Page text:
Updated 08/27/2012 06:13 PM
CNY could feel Isaac's wrath at the pump
Labor Day weekend is just around the corner and AAA predicts a 2.9 percent increase in the number of Americans who will hit the open road for one last summer getaway. But those aren't the only numbers that are climbing. Drivers will likely have to pay more to fill up their gas tanks, thanks to a tropical system bearing down on the Gulf Coast. Our Sarah Blazonis has more.
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LIVERPOOL, N.Y. -- If you've noticed prices at the pump climbing, you're not alone. Drivers say they've seen the amount they're spending going up.
"Absolutely. $3.85? That's a lot, especially with this gas guzzler," said Liverpool resident Brittany McBride.
"It went from about $60-$80 to $120 to fill it up," said Richard Burghardt of Fulton.
Officials with AAA say gas prices have jumped 23 cents in the last month locally. That's because factors like seasonal demand and geopolitical tensions have driven up the cost of crude oil.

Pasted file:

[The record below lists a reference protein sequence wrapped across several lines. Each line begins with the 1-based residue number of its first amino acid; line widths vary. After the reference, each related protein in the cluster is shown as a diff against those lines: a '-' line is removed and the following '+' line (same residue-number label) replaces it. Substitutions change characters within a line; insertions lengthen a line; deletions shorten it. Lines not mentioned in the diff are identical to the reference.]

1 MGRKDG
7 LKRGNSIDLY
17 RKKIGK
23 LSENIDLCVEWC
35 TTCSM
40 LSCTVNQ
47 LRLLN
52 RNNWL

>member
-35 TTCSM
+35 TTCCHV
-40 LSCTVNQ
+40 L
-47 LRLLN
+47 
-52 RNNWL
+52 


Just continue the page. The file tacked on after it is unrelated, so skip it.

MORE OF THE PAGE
Now, the tropical system known as Isaac is heading straight for the Gulf Coast.
"The Gulf Coast is the nerve center for the US when it comes to gasoline," said Diana Dibble, public affairs manager for AAA Central and Western New York. "So, what's already happened, evacuation of oil platforms, what they're looking at is going to be the shutting down of refineries and pipelines."
Analysts with GasBuddy.com say as of mid-day Monday, 25 percent of oil production in the gulf had been shut down.
"Part of the east coast gasoline is sourced from the Gulf Coast," said Patrick DeHaan, senior petroleum analyst with GasBuddy.com. "These refinery outages are concerning because it may impact supply along the east coast, and that's why we see the price go up considerably," said Patrick DeHaan, senior petroleum analyst for GasBuddy.com.
While experts say there's nothing drivers can do about the price here, there are steps they can take to make sure they're getting the most for their money.
AAA recommends taking steps like making sure your tires are properly inflated, don't slam on the gas or brakes, and driving the speed limit to conserve fuel.
"Probably just have to work through it, honestly, because everybody's got to get to work," said McBride.
GasBuddy analysts say prices are likely to rise five to 15 cents during the next several days.